Councillors on the Isle of Wight will decide later this month whether to give the go-ahead for oil exploration at Arreton.
A planning application by UK Oil & Gas (UKOG) will come before the island’s planning committee on 19 October 2021. This is less than a fortnight before the UK hosts international climate talks in Glasgow.
UKOG is seeking consent for three years to drill vertical and sidetrack wells to explore for oil under farmland between Newport and Sandown.
The company has said its plans would “make the best use” of mineral resources in the transition to a low carbon future.
The scheme has been opposed by the local MP, the campaign group Don’t Drill The Wight, Hampshire and Isle of Wight Wildlife Trust, Isle of Wight Biosphere Reserve and council officers responsible for trees and rights of way. A public consultation attracted more than 3,400 objections.
A recommendation by planning officers on whether to approve or refuse the application is expected by 12 October 2021.
DrillOrDrop invited UKOG to respond to news of the imminent planning meeting. This article will be updated with any comments from the company.
Don’t Drill The Wight said:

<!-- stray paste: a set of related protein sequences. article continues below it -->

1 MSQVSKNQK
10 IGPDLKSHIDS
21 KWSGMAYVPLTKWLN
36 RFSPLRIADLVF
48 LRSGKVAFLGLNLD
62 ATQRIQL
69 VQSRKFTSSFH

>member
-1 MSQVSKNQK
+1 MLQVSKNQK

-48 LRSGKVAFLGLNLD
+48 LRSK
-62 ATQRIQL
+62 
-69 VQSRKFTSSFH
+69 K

“At a time when our government is touting its need to be at the forefront of action to reduce global emissions, it is imperative that local councils should have the right stand and reject all unproven, uneconomical, unsustainable and unproductive developments when they threaten their local environments, but ultimately, the health of the planet.”
The group said the council, elected in May 2021, had produced two recent documents that were relevant to the application: an updated Draft Island Plan and a Mission Zero Climate and Environment Strategy. The group said:
“We trust that our planning committee will be inspired by these aspirations of the Isle of Wight Council and support our local communities by rejecting UKOG’s application for Arreton.
“We also hope that they will also be encouraged by the double forthright rejection by Surrey County Council of the Dunsfold/Loxley Site and the decision by East Yorkshire Councillors to reject 20 years of oil production and an additional six wells at Rathlin Energy’s West Newton.”
Don’t Drill The Wight said the Island Plan had a role in “protecting and enhancing our natural, built and historic environment”. It would also help to improve biodiversity, use natural resources prudently, minimise waste and pollution and adapt to climate change, the group added.
The zero climate strategy would, the group said, be key to creating a sustainable future for the island. Together with other strategies, the document would “support our valuable yet fragile environment and our status as a UNESCO biosphere reserve”.